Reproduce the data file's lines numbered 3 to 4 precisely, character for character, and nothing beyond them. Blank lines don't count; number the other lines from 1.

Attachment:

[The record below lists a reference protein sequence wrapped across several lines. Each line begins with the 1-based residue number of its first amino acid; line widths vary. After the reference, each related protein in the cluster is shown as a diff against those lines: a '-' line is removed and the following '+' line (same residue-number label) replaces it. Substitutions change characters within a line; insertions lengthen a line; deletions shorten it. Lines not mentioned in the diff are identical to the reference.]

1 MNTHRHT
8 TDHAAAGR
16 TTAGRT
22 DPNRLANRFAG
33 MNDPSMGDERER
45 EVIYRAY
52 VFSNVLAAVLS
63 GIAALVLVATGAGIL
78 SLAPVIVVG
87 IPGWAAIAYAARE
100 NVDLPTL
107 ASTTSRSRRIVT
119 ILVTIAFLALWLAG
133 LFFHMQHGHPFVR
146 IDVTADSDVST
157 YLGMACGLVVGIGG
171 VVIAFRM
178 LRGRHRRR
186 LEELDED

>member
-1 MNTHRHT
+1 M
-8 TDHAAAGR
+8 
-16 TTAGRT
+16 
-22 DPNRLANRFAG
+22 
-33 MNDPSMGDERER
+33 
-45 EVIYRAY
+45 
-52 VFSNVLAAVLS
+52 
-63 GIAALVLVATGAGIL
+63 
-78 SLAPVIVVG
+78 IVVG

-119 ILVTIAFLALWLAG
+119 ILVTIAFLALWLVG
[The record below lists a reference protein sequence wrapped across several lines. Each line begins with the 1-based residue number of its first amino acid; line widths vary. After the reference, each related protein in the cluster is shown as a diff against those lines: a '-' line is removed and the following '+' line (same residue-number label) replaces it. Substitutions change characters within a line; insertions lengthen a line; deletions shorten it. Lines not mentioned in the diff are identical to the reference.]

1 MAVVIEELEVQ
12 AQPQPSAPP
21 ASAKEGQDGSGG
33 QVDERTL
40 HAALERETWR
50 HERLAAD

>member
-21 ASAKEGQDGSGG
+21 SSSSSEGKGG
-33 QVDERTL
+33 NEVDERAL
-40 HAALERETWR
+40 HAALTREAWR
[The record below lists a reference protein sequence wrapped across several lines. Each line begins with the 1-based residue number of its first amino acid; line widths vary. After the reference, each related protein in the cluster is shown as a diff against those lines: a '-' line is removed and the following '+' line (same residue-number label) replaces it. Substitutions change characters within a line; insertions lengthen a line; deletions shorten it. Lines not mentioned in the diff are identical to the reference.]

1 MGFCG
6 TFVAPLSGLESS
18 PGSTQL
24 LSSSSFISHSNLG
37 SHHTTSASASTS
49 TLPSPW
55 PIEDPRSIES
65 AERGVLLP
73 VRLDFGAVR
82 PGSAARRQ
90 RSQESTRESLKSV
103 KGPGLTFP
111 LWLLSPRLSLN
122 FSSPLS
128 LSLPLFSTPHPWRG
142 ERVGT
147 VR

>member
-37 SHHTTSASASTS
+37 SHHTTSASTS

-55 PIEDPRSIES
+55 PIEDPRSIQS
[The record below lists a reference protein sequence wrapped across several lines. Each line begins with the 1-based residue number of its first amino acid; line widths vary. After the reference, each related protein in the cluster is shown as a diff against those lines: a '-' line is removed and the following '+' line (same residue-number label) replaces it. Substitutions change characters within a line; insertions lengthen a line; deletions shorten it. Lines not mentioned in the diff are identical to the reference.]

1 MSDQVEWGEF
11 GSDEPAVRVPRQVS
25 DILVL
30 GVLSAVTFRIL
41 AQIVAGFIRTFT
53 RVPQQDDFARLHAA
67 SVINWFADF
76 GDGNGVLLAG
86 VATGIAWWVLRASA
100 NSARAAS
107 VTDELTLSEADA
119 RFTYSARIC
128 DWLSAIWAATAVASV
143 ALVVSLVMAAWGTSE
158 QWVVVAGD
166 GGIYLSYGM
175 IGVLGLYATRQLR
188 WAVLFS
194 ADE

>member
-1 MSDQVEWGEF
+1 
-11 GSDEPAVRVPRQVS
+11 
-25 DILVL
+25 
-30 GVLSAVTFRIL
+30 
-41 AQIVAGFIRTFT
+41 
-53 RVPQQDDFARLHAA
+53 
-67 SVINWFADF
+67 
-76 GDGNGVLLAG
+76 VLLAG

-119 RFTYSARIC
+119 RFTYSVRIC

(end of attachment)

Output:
8 TDHAAAGR
16 TTAGRT